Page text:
(Editor’s Note: This is the second of a two part series of poems on incarceration by Rebecca Schumejda. You can read the first one here.)
Before my brother’s incarceration, I held many beliefs that I now grapple with; one is my once vehement view embracing an eye for an eye, the law of retribution. The idea once seemed simple, if you do wrong, you should suffer an equivalent consequence. The problem is I interpreted this guiding principle through the kaleidoscope of my own limited experience, an experience that did not take life’s complexity or the fallibilities of the justice system into account. The variables are endless, for example just pick up Anthony Ray Hinton’s new book, The Sun Does Shine, which discusses how he survived three decades on death row in Alabama for a crime he did not commit. The number of death row inmates who were set free is absolutely staggering. Then of course, you have to consider mental illness and countless other factors when considering retaliation in lieu of a more magnanimous alternative.
Here’s the thing, I never thought I would be standing on line, shoes in hand, waiting to walk through a metal detector at a maximum-security prison to see my little brother. I never thought I would sit across from someone whom I once knew as the kindest, gentlest person and question every conviction I ever held about him and about all my perceptions. I never thought someone I loved would cause others, including myself, such intense pain by committing an inane act, an act still unfathomable to all affected. Here’s another thing, sometimes you cannot make sense of a tragedy no matter how hard you try. That aside, I want to believe that if you are willing to look at your experiences, even the most painful ones, as opportunities to learn then you will grow as a person and you may even be able to help others along the way. I have to constantly remind myself that good can come from a tragedy, that all is not lost. I use what I know, poetry, as a catalyst for thought and discussion, the chance to make people feel less lonely. I believe poetry is a good place to start any conversation.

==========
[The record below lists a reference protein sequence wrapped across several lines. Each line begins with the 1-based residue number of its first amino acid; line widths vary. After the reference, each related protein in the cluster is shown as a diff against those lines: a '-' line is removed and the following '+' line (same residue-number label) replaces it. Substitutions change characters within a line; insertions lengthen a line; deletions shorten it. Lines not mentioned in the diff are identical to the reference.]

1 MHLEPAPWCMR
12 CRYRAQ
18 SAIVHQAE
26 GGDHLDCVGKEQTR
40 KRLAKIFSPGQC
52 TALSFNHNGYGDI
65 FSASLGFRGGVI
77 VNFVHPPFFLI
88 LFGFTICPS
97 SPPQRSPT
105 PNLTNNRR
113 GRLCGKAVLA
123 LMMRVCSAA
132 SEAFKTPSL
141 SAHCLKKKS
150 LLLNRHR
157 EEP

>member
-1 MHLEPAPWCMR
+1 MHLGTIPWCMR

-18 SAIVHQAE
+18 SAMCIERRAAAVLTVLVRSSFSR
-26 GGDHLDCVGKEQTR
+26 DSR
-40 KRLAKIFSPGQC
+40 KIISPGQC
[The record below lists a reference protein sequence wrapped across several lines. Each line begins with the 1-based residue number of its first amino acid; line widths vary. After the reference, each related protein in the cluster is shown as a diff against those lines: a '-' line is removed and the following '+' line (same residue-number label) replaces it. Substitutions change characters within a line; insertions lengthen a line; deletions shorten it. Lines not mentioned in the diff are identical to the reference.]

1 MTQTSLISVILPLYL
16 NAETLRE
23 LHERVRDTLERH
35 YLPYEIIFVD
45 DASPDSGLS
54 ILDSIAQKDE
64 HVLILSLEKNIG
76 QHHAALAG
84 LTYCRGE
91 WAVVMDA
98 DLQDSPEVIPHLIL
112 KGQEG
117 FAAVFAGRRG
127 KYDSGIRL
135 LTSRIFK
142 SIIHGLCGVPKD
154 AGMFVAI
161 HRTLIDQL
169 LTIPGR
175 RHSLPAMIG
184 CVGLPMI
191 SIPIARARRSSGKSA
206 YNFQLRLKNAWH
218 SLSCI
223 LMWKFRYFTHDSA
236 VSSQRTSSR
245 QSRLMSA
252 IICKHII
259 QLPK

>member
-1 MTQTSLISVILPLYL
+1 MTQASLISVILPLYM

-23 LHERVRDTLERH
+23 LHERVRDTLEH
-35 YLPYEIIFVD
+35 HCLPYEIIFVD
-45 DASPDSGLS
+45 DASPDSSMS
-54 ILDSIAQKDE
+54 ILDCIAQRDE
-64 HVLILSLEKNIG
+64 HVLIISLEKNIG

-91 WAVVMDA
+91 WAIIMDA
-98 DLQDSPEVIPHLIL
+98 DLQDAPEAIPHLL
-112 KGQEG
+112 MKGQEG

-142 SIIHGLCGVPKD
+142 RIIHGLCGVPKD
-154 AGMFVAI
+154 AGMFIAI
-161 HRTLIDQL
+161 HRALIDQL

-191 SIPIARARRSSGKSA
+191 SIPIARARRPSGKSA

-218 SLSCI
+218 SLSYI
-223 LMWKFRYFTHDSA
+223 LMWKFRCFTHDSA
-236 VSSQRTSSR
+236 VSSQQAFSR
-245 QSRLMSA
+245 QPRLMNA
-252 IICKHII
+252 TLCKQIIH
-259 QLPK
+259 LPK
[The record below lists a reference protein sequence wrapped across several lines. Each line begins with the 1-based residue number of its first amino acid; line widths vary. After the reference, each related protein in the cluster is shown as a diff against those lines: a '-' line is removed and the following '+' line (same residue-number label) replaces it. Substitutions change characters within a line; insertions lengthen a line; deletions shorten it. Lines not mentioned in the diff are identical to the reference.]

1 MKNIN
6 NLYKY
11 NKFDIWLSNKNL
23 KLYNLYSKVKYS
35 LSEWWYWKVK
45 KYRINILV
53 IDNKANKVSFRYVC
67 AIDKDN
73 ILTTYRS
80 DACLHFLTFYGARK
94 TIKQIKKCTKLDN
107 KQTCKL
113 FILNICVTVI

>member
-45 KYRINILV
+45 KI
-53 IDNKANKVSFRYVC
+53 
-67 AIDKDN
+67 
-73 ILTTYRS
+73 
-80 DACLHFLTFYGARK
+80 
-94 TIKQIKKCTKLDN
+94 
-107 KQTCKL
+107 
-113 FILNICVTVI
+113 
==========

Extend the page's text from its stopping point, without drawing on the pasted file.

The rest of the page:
Women Who Love Men Like Ours
I drive toward your house
and end up at a maximum-security prison,
knowing I didn’t make a wrong turn.
I witness the woman guard,
at the first checkpoint, turn away
three women for dress code violations.
The woman in front of me steps out of line
to bring those three women out to her car
where she has t-shirts and sweatpants
in all different sizes for moments like this.
I take off my shoes before entering
your house, not to keep the floors clean,
but to pass through a metal detector
before being allowed inside.
The guard gives me a dirty look
for letting the woman, who helped,
back into her place in line and I regret
drawing attention to myself
but then the woman says,
We got to be here for one another
cause ain’t no one else gives a shit
about women who love men like ours.
Since I feel connected for the first time
in months, I nod in agreement as if
I traveled hours to see my lover or husband
instead of my little brother.
At dusk, on my way back to a life,
where I forget my brother’s address,
the setting sun is an orange jumpsuit
crumpled up in the corner of a dingy cell.
About the Author: Rebecca Schumejda is the author of Falling Forward (sunnyoutside press), Cadillac Men (NYQ Books), Waiting at the Dead End Diner (Bottom Dog Press), Our One-Way Street (NYQ Books) and several chapbooks including Common Wages, a joint project with poet Don Winter. She received her MA from San Francisco State University and currently lives with her family in New York’s Hudson Valley. She is a co-editor of the online publication Trailer Park Quarterly.
Image Credit: “Prison, Albany, N.Y” (1865) Digital image courtesy of the Getty’s Open Content Program